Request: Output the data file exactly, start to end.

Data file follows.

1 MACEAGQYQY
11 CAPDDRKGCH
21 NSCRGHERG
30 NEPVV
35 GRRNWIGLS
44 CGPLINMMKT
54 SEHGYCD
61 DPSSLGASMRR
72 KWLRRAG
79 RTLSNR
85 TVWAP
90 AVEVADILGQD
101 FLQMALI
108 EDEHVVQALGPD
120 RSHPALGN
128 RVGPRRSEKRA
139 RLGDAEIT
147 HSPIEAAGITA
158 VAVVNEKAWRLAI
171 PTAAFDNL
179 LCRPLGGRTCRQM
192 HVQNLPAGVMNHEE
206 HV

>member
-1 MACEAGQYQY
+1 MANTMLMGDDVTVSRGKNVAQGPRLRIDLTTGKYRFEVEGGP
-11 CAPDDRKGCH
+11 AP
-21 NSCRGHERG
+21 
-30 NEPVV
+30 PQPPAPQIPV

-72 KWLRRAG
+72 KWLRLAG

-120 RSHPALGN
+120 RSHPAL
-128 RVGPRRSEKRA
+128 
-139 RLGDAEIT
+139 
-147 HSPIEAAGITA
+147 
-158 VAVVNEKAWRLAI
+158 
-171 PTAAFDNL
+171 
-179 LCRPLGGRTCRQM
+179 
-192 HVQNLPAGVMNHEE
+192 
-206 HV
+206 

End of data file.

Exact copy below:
1 MACEAGQYQY
11 CAPDDRKGCH
21 NSCRGHERG
30 NEPVV
35 GRRNWIGLS
44 CGPLINMMKT
54 SEHGYCD
61 DPSSLGASMRR
72 KWLRRAG
79 RTLSNR
85 TVWAP
90 AVEVADILGQD
101 FLQMALI
108 EDEHVVQALGPD
120 RSHPALGN
128 RVGPRRSEKRA
139 RLGDAEIT
147 HSPIEAAGITA
158 VAVVNEKAWRLAI
171 PTAAFDNL
179 LCRPLGGRTCRQM
192 HVQNLPAGVMNHEE
206 HV

>member
-1 MACEAGQYQY
+1 MANTMLMGDDVTVSRGKNVAQGPRLRIDLTTGKYRFEVEGGP
-11 CAPDDRKGCH
+11 AP
-21 NSCRGHERG
+21 
-30 NEPVV
+30 PQPPAPQIPV

-72 KWLRRAG
+72 KWLRLAG

-120 RSHPALGN
+120 RSHPAL
-128 RVGPRRSEKRA
+128 
-139 RLGDAEIT
+139 
-147 HSPIEAAGITA
+147 
-158 VAVVNEKAWRLAI
+158 
-171 PTAAFDNL
+171 
-179 LCRPLGGRTCRQM
+179 
-192 HVQNLPAGVMNHEE
+192 
-206 HV
+206 